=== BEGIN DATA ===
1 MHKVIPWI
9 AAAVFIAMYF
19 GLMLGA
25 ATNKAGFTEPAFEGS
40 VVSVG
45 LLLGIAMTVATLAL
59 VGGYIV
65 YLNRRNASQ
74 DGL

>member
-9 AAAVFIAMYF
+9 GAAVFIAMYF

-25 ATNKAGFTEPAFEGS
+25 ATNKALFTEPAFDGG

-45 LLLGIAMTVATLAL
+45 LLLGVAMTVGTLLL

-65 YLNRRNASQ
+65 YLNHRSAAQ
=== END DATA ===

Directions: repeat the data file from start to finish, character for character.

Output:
1 MHKVIPWI
9 AAAVFIAMYF
19 GLMLGA
25 ATNKAGFTEPAFEGS
40 VVSVG
45 LLLGIAMTVATLAL
59 VGGYIV
65 YLNRRNASQ
74 DGL

>member
-9 AAAVFIAMYF
+9 GAAVFIAMYF

-25 ATNKAGFTEPAFEGS
+25 ATNKALFTEPAFDGG

-45 LLLGIAMTVATLAL
+45 LLLGVAMTVGTLLL

-65 YLNRRNASQ
+65 YLNHRSAAQ